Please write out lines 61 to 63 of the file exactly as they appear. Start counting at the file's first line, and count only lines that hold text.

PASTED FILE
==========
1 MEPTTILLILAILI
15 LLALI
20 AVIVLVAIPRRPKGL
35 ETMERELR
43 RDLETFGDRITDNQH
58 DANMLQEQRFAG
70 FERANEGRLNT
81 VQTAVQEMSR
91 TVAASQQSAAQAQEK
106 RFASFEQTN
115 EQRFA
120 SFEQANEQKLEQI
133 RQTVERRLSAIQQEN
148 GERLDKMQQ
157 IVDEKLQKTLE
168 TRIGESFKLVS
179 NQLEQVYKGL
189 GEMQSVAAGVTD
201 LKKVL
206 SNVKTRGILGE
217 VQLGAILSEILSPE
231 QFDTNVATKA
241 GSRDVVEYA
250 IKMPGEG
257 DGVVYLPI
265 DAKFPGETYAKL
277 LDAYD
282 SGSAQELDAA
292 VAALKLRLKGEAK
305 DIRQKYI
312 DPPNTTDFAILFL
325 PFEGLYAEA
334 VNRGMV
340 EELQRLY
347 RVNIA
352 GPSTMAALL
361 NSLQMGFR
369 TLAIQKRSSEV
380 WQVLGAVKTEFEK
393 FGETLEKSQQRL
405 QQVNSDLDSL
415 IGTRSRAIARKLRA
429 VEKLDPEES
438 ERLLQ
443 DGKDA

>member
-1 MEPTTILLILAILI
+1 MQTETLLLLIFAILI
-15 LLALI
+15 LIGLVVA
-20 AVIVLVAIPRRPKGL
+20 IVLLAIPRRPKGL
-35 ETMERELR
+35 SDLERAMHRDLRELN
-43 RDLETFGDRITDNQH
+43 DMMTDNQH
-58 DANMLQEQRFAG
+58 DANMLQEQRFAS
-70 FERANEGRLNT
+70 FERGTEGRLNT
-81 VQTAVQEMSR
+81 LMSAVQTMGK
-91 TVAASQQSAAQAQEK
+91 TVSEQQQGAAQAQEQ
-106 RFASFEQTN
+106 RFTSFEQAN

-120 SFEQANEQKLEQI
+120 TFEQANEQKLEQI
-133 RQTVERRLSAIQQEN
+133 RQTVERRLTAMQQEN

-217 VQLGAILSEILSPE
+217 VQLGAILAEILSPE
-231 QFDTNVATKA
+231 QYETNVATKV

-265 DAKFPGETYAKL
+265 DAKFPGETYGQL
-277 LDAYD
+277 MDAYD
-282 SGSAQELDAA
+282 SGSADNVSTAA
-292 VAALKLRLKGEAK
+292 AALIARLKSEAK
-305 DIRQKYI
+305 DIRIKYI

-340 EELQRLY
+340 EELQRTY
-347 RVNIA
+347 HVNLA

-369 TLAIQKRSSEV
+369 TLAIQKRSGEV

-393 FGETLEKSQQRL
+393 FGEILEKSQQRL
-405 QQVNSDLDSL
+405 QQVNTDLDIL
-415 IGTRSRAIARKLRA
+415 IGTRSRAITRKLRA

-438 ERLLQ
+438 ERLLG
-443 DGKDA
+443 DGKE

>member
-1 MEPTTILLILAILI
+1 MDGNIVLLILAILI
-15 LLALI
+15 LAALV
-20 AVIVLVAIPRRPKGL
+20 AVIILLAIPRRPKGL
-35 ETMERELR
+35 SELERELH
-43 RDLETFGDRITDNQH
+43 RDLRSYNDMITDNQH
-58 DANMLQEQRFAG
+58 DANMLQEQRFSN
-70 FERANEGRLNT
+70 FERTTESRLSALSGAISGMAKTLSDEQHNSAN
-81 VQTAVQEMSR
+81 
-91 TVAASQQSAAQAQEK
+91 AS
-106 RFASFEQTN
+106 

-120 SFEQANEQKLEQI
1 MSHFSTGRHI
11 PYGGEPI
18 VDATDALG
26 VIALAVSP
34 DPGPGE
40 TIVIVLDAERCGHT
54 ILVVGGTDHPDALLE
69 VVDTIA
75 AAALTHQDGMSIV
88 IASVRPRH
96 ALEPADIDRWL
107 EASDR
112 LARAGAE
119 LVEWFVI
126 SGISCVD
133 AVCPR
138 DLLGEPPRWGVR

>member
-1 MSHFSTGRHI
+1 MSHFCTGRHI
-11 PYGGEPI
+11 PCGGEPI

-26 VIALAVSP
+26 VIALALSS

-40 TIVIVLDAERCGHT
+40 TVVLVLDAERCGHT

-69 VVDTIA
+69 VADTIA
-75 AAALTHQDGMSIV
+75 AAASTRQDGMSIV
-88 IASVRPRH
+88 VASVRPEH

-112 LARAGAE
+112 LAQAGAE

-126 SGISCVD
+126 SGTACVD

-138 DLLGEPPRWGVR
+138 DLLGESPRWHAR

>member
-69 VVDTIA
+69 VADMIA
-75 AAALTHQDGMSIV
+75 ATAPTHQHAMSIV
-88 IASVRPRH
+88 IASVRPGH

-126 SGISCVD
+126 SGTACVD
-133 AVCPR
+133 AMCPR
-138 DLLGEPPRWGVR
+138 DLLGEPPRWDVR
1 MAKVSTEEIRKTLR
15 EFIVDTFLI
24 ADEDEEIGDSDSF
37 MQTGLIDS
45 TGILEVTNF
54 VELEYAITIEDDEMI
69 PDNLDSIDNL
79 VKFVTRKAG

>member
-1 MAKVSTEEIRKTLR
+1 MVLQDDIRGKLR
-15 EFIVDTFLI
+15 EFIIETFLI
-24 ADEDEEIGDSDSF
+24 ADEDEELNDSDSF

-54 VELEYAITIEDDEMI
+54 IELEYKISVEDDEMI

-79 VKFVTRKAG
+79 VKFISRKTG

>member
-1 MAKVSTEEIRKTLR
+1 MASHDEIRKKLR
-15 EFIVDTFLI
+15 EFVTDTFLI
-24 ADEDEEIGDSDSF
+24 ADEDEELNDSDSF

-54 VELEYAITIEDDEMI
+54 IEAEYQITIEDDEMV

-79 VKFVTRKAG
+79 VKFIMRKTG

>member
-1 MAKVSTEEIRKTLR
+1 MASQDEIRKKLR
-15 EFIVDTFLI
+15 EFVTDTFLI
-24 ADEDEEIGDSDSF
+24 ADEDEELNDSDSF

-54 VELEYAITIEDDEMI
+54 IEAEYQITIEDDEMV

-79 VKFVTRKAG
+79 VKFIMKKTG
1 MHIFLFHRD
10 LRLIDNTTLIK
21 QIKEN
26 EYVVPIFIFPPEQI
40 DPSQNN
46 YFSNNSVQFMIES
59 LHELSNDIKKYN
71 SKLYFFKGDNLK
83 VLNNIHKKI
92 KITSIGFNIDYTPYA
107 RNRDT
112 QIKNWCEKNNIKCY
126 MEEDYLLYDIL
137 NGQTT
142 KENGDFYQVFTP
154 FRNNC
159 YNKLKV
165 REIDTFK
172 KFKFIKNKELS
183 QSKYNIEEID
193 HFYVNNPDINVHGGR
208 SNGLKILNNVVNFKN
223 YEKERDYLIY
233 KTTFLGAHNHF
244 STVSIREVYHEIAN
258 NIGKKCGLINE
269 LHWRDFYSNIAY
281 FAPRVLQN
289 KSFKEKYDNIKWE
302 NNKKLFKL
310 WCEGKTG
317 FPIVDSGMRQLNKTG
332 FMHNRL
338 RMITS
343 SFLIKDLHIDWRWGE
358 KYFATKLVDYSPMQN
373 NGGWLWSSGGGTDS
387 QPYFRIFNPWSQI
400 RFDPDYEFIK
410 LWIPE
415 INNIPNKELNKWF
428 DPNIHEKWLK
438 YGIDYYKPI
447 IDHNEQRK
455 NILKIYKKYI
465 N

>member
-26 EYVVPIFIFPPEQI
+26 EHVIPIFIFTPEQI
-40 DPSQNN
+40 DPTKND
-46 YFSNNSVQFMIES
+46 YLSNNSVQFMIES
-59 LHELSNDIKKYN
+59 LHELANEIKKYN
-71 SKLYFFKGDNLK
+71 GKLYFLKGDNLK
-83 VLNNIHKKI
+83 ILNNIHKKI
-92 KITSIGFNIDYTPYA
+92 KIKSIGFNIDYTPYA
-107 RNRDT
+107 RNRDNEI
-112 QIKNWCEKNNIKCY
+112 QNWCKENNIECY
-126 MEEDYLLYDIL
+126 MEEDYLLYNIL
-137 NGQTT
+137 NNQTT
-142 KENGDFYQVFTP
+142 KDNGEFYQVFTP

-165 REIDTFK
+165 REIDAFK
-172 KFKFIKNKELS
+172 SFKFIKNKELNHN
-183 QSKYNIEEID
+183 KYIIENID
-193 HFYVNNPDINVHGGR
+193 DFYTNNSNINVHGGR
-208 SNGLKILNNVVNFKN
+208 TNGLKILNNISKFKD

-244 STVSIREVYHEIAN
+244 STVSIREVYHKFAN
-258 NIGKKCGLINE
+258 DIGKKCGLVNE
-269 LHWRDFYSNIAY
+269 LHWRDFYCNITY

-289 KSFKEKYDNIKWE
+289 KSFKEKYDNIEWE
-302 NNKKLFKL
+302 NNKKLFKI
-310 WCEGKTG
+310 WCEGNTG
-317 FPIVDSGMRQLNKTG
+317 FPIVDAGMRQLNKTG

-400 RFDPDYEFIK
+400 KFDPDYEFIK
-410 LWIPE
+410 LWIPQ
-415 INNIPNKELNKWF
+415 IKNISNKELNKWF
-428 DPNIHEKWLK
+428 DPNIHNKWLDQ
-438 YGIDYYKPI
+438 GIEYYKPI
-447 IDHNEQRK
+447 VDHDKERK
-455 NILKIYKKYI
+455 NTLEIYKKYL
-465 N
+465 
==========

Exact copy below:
-81 VQTAVQEMSR
+81 LMSAVQTMGK
-91 TVAASQQSAAQAQEK